Numbers as two pieces

When we multiply numbers, we can think of them as having two pieces. The first of these is their absolute value, i.e. their length, and the other is their sign. Effectively, this is what we do: (5)(-3)=(+5)(-3)=(+)(-)(5)(3)=(-)(15)=-15 or (-2)(-4)=(-)(-)(2)(4)=+8=8.

More Geometry

In the movie Paint Your Wagon, the innocent farm boy utters the line, “But I’ve never lied to my parents before.” To this Ben Rumson answers, “Well when you do it opens up a whole new world!”

When geometry is introduced to arithmetic, a whole new world is opened up. For example, I can expand my explorations beyond First Street by introducing complex numbers. I can take the complex number x+yi and take it to mean go x units in the east-west direction and go y units in the north-south direction. Recall that i is the square root of -1. I can add x+yi to u+vi by taking the sum of the two to be (x+u)+(y+v)i. This works out well geometrically because if I first go x units east-west and y units north-south and follow this by u units east-west and v units north-south this gets me to the same place as going x+u units east-west and y+v units north-south. Go for a walk and see for yourself.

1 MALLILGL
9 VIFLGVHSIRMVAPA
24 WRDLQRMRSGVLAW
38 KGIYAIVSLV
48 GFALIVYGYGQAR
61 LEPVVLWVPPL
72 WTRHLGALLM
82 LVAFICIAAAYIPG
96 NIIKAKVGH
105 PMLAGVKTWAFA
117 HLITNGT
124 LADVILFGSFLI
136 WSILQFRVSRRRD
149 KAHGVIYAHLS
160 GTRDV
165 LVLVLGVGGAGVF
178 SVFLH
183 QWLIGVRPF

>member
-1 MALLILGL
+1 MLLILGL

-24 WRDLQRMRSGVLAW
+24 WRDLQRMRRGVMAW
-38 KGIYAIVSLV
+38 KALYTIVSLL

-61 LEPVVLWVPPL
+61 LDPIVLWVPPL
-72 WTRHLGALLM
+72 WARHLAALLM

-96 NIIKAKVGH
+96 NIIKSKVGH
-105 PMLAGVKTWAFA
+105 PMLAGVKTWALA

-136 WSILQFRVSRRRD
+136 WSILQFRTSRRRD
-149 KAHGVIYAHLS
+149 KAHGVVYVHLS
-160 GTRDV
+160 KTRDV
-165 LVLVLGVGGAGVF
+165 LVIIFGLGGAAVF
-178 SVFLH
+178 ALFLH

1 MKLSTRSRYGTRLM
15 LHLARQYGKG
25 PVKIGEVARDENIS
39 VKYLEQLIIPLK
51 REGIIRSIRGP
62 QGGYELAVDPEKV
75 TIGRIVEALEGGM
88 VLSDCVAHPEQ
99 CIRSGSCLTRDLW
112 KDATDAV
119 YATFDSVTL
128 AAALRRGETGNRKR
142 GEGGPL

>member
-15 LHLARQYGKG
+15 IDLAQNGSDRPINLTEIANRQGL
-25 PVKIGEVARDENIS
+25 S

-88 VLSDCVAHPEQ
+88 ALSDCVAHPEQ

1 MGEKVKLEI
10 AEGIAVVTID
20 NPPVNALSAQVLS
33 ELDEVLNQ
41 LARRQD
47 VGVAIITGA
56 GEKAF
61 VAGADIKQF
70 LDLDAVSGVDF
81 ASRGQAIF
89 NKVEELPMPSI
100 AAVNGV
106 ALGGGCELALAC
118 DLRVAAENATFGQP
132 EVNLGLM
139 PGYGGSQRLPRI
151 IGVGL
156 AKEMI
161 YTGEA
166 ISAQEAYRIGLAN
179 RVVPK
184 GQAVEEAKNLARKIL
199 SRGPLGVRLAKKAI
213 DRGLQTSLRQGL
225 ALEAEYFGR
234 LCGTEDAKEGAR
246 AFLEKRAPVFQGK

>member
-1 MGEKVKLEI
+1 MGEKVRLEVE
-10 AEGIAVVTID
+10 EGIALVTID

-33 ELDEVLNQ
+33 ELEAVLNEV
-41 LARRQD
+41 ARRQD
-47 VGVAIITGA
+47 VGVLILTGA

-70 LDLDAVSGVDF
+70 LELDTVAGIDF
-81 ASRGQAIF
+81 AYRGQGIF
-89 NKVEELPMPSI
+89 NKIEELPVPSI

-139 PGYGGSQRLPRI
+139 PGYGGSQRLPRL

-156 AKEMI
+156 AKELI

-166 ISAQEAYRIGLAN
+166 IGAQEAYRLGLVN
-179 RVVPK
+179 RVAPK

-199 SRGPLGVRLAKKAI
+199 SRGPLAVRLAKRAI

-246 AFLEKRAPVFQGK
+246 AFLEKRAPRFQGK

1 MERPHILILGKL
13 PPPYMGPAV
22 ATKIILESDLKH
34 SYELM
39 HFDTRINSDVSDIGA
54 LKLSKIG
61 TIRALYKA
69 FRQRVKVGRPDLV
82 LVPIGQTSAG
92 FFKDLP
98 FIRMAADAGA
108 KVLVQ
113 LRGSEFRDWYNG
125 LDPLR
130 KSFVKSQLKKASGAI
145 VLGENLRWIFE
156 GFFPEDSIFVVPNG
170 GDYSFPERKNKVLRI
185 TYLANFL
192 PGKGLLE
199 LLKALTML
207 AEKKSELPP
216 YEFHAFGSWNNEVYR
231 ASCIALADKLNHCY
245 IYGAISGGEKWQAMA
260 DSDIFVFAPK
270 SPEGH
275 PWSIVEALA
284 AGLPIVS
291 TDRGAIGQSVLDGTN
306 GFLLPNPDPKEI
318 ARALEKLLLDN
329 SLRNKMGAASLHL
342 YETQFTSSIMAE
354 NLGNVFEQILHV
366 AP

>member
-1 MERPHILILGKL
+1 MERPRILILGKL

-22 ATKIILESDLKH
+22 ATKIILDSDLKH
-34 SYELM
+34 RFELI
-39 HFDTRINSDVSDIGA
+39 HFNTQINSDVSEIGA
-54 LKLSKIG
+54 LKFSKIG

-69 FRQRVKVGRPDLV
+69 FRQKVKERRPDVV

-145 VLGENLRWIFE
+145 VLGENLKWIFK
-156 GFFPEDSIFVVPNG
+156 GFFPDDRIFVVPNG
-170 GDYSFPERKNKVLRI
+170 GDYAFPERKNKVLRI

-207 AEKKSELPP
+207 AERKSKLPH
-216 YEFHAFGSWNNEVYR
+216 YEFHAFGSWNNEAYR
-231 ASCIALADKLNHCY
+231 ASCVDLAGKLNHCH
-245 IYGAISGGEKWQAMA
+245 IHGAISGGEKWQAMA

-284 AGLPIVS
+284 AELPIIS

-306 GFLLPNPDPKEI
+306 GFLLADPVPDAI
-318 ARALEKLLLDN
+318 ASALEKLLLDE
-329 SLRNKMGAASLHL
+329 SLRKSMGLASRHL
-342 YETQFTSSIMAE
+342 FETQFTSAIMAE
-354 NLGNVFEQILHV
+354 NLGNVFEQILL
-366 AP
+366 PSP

Thus again we are called to expand our notion of number as being simply quantity. On the plane, as we are, we can think of the complex number x+yi as being the directed line segment from the origin of our axes to the number x+yi, as below.

Complex numbers mimic real numbers in that they are best thought of as multiplying in two pieces as well. They have their length, the distance from the origin to the point (x,y), and their direction, which is the angle from the positive real axis to the directed line segment which is associated to x+yi. This is labeled by the Greek letter alpha below.

When two complex numbers are multiplied together, the length of the product is the product of the lengths of the two numbers involved and the angle of the product is the sum of the angles of the two numbers involved. So, for example, the imaginary number i has a length 1 and angle of 90 degrees. So i times i has a length of 1 and an angle of 180. Notice that the number -1 fits this description exactly. Therefore i times i is equal to -1 just like it is supposed to.

This is how the formal multiplication works out. To prove this is a beautiful exercise in trigonometry, but it would put some folks off. I am willing to show you, but only if you beg me.

1 comment:

Quintopia said...

It's really simple and elegant to prove that last fact once one expresses the complex number in radial form (via Euler's identity). However, demonstrating that Euler's identity makes any sense at all still requires an exercise in trigonometry, plus Taylor series to boot, so I usually just gloss over that part when explaining it...